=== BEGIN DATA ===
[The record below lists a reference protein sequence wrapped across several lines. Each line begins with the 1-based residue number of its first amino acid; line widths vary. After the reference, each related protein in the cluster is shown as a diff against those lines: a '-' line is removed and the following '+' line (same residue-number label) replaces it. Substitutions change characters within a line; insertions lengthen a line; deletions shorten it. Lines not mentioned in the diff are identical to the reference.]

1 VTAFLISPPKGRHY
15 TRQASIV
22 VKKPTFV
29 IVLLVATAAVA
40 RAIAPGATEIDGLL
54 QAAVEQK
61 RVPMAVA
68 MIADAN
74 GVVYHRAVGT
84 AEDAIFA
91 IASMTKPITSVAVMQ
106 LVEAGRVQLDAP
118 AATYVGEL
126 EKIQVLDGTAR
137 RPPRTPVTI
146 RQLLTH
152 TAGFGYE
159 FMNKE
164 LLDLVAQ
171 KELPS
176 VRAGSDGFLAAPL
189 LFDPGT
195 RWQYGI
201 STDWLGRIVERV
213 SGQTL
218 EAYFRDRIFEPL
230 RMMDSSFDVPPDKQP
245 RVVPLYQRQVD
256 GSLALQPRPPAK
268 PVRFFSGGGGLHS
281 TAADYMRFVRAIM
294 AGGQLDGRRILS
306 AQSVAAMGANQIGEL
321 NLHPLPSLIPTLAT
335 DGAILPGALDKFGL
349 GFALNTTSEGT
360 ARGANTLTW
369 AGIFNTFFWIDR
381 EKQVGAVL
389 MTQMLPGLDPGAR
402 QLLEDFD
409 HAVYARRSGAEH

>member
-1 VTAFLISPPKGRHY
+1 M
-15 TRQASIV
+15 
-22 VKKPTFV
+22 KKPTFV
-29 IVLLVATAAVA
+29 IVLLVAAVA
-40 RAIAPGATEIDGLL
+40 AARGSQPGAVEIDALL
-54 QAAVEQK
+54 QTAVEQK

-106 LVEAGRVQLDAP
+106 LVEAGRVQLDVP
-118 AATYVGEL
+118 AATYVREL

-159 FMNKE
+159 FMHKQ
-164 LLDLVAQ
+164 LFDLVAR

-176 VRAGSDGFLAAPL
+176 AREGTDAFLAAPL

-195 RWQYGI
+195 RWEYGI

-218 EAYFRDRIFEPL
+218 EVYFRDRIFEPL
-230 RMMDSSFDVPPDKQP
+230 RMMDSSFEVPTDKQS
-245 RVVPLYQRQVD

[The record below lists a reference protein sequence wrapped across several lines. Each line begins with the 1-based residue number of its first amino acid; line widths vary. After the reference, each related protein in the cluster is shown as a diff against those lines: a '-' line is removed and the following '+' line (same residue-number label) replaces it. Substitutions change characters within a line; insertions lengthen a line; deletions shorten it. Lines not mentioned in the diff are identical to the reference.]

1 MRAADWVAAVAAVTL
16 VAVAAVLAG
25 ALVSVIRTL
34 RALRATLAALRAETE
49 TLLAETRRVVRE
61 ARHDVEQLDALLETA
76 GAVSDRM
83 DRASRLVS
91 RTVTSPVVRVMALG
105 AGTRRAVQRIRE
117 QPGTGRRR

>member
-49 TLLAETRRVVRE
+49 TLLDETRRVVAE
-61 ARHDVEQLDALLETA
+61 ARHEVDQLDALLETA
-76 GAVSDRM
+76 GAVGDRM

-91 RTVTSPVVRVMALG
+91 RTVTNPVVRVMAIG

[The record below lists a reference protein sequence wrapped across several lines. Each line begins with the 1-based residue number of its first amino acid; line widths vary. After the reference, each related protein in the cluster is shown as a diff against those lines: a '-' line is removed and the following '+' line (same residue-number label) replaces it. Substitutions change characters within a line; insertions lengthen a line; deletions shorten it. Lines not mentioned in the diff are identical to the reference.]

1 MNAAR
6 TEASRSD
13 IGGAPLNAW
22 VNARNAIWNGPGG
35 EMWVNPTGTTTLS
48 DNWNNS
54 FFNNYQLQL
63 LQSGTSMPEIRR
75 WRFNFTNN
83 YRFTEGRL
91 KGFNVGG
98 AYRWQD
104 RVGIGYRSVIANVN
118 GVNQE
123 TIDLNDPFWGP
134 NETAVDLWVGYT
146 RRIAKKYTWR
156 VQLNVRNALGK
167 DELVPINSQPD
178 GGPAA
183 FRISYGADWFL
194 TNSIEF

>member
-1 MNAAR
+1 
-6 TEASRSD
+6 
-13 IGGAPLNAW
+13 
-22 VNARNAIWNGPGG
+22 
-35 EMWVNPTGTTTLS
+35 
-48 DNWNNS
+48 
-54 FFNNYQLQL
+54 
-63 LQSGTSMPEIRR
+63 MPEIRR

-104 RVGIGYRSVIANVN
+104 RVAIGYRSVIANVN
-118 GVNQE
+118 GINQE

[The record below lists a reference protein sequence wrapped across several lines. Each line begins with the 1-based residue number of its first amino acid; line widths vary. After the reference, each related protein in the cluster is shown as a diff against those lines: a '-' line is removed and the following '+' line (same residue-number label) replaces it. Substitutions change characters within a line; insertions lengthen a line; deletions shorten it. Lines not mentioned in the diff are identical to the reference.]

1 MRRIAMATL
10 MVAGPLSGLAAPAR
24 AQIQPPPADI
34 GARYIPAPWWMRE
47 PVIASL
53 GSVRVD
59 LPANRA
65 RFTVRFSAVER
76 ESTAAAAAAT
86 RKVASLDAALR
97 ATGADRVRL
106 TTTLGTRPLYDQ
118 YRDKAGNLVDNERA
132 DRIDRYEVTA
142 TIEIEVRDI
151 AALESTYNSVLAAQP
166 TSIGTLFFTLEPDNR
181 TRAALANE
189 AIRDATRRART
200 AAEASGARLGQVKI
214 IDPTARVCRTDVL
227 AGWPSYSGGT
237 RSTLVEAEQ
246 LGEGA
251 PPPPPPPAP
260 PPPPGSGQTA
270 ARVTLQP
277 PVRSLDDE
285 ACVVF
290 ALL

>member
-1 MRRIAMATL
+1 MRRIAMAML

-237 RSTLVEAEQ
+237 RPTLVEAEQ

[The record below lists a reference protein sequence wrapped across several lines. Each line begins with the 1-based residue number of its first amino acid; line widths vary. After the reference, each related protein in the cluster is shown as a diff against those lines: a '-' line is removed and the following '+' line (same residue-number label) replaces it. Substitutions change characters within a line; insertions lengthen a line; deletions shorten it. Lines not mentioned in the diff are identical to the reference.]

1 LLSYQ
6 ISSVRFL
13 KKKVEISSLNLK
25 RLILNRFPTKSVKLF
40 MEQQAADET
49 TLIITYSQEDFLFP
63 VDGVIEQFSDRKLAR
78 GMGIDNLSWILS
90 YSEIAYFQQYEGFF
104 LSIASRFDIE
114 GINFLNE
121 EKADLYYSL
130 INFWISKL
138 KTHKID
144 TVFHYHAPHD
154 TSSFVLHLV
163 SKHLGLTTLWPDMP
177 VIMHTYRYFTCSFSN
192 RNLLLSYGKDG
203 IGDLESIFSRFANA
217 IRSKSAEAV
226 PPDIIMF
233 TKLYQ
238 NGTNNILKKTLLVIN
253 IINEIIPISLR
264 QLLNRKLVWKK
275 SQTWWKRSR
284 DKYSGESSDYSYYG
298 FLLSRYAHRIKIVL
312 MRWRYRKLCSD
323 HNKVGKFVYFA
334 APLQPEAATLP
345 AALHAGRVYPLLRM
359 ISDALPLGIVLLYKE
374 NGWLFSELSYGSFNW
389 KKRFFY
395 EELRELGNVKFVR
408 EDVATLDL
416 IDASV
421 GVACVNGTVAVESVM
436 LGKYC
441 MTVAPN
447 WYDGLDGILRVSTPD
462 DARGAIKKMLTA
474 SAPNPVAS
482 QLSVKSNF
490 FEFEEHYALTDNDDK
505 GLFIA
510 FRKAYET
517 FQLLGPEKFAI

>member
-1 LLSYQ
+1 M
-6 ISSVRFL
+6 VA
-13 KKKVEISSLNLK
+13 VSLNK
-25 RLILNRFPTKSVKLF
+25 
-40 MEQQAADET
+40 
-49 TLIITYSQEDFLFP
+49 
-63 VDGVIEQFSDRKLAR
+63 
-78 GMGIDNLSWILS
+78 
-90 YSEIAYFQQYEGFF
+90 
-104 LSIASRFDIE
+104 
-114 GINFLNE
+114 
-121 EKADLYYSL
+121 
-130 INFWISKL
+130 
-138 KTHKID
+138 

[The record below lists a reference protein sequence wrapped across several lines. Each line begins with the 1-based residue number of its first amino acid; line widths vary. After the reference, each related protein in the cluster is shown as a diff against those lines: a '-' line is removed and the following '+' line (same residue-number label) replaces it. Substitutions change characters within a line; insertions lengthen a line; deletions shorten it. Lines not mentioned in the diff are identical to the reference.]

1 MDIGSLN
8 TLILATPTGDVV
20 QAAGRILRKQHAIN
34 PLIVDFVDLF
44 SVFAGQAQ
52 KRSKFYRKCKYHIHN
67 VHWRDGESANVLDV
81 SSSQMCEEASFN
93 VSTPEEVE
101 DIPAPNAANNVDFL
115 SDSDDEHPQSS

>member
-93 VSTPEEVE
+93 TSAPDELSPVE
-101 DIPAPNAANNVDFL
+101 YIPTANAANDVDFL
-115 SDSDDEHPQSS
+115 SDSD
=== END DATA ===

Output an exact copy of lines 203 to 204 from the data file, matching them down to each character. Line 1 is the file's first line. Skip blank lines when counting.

284 DKYSGESSDYSYYG
298 FLLSRYAHRIKIVL